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Mobile Banking escalates

By AB+F Journalist posted Mon, Apr 14, 2014 01:35 AM
Author: Andrew Starke

The growth in mobile banking usage by customers globally has exceeded even the banks’ wildest expectations with research finding that banks are now overwhelmingly looking for quality in their mobile applications.

A joint CSC-Finextra report released late last week, Mobile Banking – testing time for Apps development, concluded that banks are prioritising security and customer experience when developing their mobile banking apps.

However, there is evidence to suggest that banks should also review prioritisation of platforms/devices as well as their sourcing strategy when it comes to testing.

The aim of the survey, conducted in February 2014, was to get a snapshot of how banks are managing the development lifecycle for mobile applications (both downloadable and web-apps), their priorities for this increasingly dominant channel, and how this informs their approach to testing.

Mobile banking apps from a number of UK banks all experienced service outages in February this year caused by the high number of concurrent users checking balances and making transactions.

This potential for customer frustration is upping the ante on service delivery and forcing bank management to consider investing in more efficient IT development practises, removing constraints and improving time to market.

Wave of next-generation apps

Globally, 55 per cent of banks surveyed said that more than 5 per cent of their current IT budget is allocated to mobile application development. Incredibly, 17 per cent are spending more than 26 per cent, which indicates there are a significant number of new apps in development.

The research also found that the ability to make small payments, whether peer-to-peer or bill payment, is considered by banks to be a more important customer requirement than the ability to manage personal finances or make merchant payments.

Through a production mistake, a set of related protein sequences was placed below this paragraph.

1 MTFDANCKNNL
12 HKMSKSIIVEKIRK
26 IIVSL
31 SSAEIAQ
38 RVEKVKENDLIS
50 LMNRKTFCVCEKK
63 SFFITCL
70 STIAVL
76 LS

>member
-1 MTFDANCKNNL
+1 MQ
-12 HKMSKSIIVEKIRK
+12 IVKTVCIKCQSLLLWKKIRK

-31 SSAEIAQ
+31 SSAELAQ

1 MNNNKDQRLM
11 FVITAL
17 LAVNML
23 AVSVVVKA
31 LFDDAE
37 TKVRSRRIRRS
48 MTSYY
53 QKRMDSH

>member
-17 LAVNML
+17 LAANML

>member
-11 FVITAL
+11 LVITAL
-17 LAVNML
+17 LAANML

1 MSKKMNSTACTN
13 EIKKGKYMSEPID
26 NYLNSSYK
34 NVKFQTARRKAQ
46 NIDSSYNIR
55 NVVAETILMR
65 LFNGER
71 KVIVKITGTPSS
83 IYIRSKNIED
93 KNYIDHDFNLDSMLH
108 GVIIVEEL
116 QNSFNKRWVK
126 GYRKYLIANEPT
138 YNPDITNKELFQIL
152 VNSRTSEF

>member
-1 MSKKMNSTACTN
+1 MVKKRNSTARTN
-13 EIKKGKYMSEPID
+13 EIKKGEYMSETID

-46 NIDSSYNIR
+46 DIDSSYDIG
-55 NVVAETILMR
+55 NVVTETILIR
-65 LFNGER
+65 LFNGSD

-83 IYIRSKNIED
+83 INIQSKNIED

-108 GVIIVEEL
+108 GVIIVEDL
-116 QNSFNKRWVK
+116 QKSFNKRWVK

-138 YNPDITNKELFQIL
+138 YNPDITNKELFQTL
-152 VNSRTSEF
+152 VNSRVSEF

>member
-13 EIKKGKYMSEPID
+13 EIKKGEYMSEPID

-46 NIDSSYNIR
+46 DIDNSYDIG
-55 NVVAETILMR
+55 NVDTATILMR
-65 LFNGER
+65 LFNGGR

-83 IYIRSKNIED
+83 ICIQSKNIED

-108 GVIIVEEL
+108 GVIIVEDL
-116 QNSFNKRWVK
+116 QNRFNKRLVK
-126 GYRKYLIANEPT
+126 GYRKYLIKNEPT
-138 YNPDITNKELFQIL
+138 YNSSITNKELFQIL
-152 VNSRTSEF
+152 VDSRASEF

However, the emphasis is on having a product that works rather then having all the bells and whistles. Only 15 per cent of banks require their mobile banking products to be seen as innovative in the market.

While most banks are testing their mobile apps in-house, 10 per cent of respondents said they do no prioritisation of testing efforts according to their customers’ device usage, despite clear indications that managing device and operating system proliferation is the biggest challenge when it comes to ensuring a satisfactory customer experience.

There was a fairly even split between those respondents who see mobile application development as a critical part of overall digital strategy (46 per cent) versus those who see it as a niche area within the wider IT department (40 per cent).

This is likely to change as the rapid rise in mobile banking users becomes recognised as the norm by banks’ decision makers.

Tipping point

Bank of America announced in October 2013 that more customers are logging into its mobile platform than its online platform. Similar reports of a tipping point have emerged from banks in Sweden and New Zealand.

Anecdotally, some banks that have taken their time to get it right have quickly moved from being perceived as behind the curve in launching innovative second-generation products.

In an average four-week period in late 2013, 59 per cent (11.2 million) of Australians aged over 14 used Internet banking at any financial institution. These figures are based on the findings of a Roy Morgan Consumer Single Source Survey.

Although access via the website is still the preferred internet option, conducting banking using an app on a mobile phone or tablet is catching up, with five million (26 per cent) bank customers using this method of access in an average four-week period.

In the six months to July 2013, more than half (56 per cent on average) of the customers at each of the Big Four banks in Australia conducted internet banking using the institution’s website or app in an average four-week period, while less than a third (31 per cent on average) used a branch.

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